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Calcified tissue international

Carbohydrate-controlled precipitation of apatite with coprecipitation of organic molecules in human saliva: stabilizing role of polyols.


PMID 2501008

Abstract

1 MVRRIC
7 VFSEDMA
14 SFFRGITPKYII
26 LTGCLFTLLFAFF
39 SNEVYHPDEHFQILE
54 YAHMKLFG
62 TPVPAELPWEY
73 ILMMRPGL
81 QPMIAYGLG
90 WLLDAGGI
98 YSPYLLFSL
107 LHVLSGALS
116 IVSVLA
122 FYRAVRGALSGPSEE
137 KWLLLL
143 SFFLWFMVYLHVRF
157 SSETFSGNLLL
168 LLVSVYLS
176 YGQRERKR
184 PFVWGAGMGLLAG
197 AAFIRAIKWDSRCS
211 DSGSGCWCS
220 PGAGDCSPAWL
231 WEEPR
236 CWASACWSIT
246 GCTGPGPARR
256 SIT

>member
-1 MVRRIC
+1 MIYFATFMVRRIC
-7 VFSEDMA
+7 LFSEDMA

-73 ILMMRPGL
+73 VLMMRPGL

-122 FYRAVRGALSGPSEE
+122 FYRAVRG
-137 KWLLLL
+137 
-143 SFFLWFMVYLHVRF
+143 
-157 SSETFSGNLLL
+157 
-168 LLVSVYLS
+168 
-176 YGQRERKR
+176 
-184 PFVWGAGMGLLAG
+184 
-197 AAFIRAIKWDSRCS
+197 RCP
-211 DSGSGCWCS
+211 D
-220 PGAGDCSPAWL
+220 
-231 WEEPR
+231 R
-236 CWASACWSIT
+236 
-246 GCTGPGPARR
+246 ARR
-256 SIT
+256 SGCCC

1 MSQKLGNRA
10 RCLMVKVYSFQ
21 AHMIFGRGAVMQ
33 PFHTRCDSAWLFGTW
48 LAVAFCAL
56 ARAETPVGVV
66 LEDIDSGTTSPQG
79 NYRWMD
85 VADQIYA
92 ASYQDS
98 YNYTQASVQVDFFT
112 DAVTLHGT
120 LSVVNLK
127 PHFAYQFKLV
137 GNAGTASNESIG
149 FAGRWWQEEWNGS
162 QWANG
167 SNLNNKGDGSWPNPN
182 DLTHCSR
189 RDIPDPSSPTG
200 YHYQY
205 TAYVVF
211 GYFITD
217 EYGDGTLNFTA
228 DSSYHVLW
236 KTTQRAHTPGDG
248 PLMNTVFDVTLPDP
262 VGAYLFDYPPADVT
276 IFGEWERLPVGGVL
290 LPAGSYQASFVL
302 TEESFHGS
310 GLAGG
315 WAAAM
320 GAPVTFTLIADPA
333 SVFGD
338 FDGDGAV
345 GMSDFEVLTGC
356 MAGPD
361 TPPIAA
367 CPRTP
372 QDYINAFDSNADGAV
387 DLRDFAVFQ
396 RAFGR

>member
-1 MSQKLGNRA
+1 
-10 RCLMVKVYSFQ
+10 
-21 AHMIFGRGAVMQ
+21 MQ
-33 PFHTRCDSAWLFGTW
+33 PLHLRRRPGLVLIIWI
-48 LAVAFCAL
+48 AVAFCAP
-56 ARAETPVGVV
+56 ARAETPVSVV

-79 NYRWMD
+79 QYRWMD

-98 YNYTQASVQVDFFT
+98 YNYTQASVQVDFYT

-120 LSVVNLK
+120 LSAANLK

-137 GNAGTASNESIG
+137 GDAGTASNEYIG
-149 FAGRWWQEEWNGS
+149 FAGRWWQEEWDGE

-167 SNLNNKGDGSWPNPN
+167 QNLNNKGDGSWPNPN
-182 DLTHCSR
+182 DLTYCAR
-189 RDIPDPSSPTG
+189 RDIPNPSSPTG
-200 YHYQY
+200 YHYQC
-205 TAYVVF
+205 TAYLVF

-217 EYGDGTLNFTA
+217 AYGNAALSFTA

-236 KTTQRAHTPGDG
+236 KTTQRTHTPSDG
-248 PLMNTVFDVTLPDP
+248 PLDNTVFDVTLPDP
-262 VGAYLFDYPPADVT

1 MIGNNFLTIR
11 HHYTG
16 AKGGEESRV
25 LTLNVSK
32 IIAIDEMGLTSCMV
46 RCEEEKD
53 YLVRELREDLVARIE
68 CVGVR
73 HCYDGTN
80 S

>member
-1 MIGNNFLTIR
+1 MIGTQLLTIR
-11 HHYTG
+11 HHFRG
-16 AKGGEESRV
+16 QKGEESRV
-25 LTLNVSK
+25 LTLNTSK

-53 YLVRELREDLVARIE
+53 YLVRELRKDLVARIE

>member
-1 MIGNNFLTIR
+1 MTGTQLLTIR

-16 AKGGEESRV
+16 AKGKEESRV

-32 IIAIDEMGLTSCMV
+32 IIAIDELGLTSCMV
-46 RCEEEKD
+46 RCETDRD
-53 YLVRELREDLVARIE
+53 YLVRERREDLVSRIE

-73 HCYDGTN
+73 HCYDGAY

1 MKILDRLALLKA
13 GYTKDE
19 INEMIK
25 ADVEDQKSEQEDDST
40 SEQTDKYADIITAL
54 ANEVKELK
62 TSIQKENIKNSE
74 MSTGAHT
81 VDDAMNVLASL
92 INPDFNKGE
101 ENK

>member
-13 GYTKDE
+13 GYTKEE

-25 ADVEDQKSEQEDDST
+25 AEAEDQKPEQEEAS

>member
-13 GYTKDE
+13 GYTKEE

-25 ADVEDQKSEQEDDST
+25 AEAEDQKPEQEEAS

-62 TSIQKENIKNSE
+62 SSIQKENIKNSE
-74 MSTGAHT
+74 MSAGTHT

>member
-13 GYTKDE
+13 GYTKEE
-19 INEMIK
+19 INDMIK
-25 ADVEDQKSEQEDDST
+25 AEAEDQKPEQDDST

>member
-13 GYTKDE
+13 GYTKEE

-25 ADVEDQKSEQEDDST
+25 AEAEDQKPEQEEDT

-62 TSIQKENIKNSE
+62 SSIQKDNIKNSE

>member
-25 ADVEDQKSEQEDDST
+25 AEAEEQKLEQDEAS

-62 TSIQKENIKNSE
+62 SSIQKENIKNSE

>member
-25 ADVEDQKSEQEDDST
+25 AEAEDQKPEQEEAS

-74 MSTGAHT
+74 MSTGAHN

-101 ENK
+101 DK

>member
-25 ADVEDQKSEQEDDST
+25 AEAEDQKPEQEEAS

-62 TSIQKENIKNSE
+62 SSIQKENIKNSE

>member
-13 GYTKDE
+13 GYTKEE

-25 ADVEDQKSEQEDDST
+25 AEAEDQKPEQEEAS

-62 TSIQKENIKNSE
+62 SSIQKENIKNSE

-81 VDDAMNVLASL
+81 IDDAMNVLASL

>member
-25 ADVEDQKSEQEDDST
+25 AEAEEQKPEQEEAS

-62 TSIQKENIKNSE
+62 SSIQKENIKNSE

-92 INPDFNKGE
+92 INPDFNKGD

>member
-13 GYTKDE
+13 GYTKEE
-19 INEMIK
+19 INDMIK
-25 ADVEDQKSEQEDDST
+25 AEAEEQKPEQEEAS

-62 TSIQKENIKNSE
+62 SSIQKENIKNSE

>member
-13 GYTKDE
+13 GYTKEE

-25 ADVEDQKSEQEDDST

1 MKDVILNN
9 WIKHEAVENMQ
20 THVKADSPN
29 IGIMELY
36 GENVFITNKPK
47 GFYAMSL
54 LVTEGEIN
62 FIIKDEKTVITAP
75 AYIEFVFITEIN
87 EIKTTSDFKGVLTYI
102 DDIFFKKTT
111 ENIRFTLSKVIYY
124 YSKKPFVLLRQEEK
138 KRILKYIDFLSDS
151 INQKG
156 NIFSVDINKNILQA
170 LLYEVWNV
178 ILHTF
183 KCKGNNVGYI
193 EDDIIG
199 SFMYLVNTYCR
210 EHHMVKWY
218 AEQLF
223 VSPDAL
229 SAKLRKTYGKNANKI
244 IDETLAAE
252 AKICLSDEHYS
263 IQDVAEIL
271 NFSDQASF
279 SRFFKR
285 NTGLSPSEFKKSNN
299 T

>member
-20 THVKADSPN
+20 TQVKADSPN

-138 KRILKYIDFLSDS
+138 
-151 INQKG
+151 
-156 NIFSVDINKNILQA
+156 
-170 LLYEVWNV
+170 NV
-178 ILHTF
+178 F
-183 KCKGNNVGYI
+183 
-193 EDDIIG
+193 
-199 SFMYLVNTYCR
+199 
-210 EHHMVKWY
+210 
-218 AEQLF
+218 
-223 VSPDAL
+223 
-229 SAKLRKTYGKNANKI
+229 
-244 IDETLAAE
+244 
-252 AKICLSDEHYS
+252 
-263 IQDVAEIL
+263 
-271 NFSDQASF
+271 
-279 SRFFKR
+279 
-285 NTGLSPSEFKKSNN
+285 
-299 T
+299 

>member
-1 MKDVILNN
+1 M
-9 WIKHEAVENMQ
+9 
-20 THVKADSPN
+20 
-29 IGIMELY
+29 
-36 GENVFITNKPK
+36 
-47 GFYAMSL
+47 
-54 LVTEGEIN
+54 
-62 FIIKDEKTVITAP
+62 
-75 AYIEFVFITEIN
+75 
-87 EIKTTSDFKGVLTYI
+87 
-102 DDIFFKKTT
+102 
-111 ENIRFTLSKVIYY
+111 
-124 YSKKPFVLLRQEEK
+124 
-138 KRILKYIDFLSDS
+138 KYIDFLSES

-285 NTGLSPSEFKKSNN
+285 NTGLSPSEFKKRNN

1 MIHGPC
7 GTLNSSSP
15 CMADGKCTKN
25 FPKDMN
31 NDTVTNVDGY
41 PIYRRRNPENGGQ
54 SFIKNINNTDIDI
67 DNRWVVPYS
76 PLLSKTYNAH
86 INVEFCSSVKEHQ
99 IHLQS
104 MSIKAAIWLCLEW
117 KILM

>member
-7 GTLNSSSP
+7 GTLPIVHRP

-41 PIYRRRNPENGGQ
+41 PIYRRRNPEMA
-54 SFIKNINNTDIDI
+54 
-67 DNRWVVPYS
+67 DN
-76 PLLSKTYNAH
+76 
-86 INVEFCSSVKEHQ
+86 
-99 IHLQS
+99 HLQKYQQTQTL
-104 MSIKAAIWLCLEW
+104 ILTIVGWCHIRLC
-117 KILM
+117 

Addition of common dietary carbohydrates to Millipore-treated human whole saliva either enhances or inhibits the formation of salivary precipitates, some carbohydrates showing no effect. The purpose of this study was to investigate the precipitation conditions more thoroughly and to elucidate the chemical nature of the precipitates formed. D-Xylose either enhanced precipitation (in long-term incubations) or had no appreciable effect (in 10 minute incubations). Other aldo- and keto-sugars and disaccharides (maltose, sucrose, lactose) generally enhanced precipitation, whereas all polyols (xylitol, D-sorbitol, mannitol, and maltitol) retarded the formation of turbidity in saliva. Xylitol inhibited formation of precipitates also in the presence of D-xylose, dextrans, and starch. Fast protein liquid chromatography (FPLC) of EDTA-soluble pellets obtained by centrifugation of the precipitates produced two major protein fractions (I and II) with a molecular weight of 112,000 and 46,000, respectively. The carbohydrates exerted a selective effect on the relative size of I and II in that polyol incubations resulted in a I to II ratio of 1:3, whereas control incubations (without added sugars) and incubations with other carbohydrates gave ratios of 1:6 to 1:10. Both peaks contained large amounts of acidic amino acids, proline, and glycine. The saliva precipitates contained a substantial portion of a crystalline phase that had the crystal structure of apatite, the individual crystallites being extremely small (less than 1 micron) with a Ca:P ratio of 1.46. The carbohydrates had a similar effect on the overall inorganic composition of the precipitates, but they had a clearly selective effect on the rate of formation of precipitates and on the relative amount of coprecipitating salivary proteins. This selectivity indicates that these carbohydrates, when consumed habitually, may exert different effects on the precipitation of Ca-salts at mineral-deficient enamel and dentine sites.

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